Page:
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Frank Chapot (1932 - 2016)

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Frank Chapot (1932 - 2016)

Frank Chapot, an equestrian who won two silver medals in six Olympics, died June 20, 2016, at an assisted living center in New Jersey. He was 84.

The Show Jumping Hall of Fame announced the death, noting that he was under care for Alzheimer's disease.

Chapot was born Feb. 24, 1932, in Camden, New Jersey. He married the former Mary Mairs, a fellow equestrian, in 1965. They performed together at the 1964 and 1968 Olympics as a mixed jumping team, though never winning a medal.

Chapot, who competed in the Olympics from 1956 to 1976, won two Olympic silver medals riding Gem Twist. In 1990, the horse was named world’s best horse at the World Equestrian Games in Stockholm, Sweden.

He also coached the U.S. equestrian team when it won its first gold medal at the 1984 Olympics. Chapot’s team won a silver medal four years later.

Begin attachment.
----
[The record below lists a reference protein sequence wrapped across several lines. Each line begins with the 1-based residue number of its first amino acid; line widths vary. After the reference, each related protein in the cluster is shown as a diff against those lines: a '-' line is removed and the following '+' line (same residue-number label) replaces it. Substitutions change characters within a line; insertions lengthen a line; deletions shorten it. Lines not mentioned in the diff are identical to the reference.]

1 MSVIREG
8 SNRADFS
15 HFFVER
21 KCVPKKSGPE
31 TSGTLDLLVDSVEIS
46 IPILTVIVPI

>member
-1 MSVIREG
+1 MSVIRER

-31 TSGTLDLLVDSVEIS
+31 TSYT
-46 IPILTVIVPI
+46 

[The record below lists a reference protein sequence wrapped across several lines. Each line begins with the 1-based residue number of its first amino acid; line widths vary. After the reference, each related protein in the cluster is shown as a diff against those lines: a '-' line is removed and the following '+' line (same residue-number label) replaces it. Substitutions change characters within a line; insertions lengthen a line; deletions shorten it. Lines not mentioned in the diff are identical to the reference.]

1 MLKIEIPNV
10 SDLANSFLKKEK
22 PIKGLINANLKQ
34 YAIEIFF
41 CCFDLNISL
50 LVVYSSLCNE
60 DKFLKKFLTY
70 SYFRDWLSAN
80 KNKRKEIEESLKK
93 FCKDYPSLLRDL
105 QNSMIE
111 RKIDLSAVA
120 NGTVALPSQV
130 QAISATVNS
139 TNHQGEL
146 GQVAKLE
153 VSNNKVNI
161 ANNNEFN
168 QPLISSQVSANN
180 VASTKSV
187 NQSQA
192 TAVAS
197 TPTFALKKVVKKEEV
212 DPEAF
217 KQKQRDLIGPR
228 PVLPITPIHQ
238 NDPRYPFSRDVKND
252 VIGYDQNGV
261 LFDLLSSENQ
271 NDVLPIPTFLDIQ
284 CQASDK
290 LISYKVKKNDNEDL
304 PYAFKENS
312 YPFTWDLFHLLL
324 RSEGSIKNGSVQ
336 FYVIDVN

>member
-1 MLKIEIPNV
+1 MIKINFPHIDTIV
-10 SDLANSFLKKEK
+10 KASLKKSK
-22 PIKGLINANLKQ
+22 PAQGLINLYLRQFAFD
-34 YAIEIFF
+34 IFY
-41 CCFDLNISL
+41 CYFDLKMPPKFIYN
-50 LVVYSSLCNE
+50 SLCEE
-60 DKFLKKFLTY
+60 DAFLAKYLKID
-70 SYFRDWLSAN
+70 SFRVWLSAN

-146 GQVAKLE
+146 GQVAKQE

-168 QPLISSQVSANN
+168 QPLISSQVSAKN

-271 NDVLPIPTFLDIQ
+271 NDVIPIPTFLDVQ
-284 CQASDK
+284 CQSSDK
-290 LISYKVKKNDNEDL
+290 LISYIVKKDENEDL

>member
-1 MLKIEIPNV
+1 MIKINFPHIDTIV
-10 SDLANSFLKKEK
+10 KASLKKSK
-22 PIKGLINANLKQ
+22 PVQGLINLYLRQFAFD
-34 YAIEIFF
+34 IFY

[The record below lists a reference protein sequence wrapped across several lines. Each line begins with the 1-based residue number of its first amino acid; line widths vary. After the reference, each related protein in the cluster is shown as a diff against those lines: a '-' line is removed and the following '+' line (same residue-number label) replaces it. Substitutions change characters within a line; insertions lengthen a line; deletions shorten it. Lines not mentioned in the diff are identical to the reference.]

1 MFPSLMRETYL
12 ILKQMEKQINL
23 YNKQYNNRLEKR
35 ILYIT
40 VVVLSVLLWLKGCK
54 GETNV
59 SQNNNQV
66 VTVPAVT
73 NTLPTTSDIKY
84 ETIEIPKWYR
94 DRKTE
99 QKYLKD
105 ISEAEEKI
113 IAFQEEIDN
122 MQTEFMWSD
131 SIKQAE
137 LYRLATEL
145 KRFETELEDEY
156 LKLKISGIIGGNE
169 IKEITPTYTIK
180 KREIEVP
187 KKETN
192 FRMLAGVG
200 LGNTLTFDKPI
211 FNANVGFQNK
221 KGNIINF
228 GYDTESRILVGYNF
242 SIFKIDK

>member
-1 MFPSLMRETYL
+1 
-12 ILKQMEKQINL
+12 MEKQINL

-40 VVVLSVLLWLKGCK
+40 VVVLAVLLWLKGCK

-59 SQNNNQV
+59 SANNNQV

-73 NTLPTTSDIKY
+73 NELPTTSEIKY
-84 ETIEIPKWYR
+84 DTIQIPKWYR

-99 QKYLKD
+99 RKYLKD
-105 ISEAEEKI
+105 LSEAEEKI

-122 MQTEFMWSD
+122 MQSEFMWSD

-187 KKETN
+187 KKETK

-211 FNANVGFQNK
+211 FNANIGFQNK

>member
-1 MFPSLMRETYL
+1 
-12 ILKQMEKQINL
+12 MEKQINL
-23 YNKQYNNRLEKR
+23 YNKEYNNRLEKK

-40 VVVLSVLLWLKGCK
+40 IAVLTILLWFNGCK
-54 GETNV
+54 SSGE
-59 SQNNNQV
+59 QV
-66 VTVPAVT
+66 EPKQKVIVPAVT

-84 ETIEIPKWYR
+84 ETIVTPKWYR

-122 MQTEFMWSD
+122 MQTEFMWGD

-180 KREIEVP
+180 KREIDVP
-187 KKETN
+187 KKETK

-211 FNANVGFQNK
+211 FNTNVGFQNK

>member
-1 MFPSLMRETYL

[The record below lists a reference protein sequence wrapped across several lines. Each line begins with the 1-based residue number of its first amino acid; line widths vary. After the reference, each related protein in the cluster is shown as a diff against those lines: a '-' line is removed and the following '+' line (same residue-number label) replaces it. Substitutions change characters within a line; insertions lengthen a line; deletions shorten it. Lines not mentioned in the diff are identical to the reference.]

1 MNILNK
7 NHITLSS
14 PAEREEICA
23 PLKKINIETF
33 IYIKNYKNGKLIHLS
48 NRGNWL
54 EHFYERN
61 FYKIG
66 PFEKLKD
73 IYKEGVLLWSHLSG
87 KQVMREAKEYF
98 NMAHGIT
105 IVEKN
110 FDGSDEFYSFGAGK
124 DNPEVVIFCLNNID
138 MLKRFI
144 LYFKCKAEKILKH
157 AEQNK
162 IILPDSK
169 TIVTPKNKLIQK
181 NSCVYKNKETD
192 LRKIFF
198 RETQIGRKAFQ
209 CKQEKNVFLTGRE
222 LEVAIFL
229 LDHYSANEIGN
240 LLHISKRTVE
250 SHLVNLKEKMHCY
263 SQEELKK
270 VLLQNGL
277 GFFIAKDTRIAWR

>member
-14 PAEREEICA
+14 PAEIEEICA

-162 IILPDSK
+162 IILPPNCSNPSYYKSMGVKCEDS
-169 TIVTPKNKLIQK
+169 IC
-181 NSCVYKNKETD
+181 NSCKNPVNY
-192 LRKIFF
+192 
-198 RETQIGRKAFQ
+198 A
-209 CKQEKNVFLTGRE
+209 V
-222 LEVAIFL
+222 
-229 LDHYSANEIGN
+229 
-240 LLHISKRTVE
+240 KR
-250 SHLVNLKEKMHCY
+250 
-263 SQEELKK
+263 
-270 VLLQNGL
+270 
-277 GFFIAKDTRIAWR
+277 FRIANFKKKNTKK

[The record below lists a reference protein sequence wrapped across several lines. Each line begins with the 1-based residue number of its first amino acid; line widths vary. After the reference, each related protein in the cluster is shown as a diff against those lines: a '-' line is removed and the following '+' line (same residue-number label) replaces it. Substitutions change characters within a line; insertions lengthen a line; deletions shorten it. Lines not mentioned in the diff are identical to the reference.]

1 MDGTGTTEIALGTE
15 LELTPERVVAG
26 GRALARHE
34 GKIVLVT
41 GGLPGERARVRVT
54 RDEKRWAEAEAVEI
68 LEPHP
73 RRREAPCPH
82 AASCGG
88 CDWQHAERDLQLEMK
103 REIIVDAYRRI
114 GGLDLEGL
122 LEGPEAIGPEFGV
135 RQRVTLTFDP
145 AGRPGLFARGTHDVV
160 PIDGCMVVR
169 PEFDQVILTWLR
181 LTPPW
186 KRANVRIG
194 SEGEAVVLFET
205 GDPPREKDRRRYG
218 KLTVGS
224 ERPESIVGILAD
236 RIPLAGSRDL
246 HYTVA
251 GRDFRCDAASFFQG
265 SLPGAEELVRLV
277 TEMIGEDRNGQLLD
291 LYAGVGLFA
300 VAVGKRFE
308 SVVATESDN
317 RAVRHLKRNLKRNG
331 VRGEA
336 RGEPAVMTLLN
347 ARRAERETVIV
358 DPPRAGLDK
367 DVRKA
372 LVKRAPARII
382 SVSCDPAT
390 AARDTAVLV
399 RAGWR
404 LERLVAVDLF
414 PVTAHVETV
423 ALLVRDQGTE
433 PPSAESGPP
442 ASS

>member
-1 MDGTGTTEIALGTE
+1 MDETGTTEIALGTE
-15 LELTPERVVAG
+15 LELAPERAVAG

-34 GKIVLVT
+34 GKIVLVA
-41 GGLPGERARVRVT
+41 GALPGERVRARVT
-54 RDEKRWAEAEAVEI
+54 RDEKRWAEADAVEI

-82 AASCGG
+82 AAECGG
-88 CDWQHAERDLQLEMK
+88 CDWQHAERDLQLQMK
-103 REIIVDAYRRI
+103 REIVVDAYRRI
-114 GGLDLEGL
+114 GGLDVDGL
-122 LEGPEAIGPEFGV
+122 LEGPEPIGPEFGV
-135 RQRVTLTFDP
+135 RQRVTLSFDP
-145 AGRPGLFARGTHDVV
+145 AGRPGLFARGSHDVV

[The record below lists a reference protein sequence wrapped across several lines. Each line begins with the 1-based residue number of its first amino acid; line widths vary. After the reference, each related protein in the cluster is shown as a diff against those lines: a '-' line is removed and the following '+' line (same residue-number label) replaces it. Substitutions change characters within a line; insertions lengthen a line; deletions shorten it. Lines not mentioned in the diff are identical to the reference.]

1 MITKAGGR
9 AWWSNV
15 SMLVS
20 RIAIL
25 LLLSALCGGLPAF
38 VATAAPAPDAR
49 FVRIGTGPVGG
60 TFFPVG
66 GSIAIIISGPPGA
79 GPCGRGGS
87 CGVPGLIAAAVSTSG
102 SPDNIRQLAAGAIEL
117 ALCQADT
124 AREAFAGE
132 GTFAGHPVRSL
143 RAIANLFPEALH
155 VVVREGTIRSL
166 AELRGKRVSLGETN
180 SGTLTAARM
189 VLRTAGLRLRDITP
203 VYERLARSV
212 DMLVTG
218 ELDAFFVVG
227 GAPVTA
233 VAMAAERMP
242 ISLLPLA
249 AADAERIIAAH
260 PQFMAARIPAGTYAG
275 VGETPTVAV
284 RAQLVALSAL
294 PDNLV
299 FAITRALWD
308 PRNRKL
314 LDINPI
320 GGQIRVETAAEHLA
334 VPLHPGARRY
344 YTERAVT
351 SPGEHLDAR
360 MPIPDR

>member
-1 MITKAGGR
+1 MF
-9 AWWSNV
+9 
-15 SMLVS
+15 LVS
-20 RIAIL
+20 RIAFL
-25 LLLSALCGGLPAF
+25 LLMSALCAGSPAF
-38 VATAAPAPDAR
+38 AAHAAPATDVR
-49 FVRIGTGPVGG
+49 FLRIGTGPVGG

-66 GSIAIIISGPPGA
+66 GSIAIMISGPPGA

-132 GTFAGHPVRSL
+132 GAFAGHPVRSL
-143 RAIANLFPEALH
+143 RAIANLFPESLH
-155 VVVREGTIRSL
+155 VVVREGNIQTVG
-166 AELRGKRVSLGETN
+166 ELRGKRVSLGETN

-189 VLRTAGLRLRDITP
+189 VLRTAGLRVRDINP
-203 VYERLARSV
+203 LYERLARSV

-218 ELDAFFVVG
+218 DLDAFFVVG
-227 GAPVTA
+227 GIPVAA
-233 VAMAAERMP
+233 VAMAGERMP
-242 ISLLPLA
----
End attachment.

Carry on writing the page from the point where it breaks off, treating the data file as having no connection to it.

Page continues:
In this Aug. 7, 1984, file photo, Frank Chapot, coach of the U.S. equestrian jumping team, celebrates his team's gold medal win during the Summer Olympics at Santa Anita Park in Arcadia, California.

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Tributes to Chapot flooded social media after word of his death spread.

“Sad news to report as the United States has lost one of our show jumping legends,” wrote Chronicle of the Horse in a Facebook Post. Chronicle of the Horse is a weekly publication dedicated to equestrian sports. “Godspeed to Frank Chapot and condolences to his family and all who loved him.”

Nancy Jaffer, an equestrian writer, praised Chapot in a tribute that was shared on Facebook by the Washington International Horse Show.

"Through six Olympic Games, scores of Nations' Cups and dozens of victories at the world's most important equestrian venues, Frank Chapot always rode to win when the nation's flag was on his saddlepad,” Jaffer wrote. "His life, which ended on Monday, June 20, at the age of 84, was about dedication to horses, the sport and his country's team."

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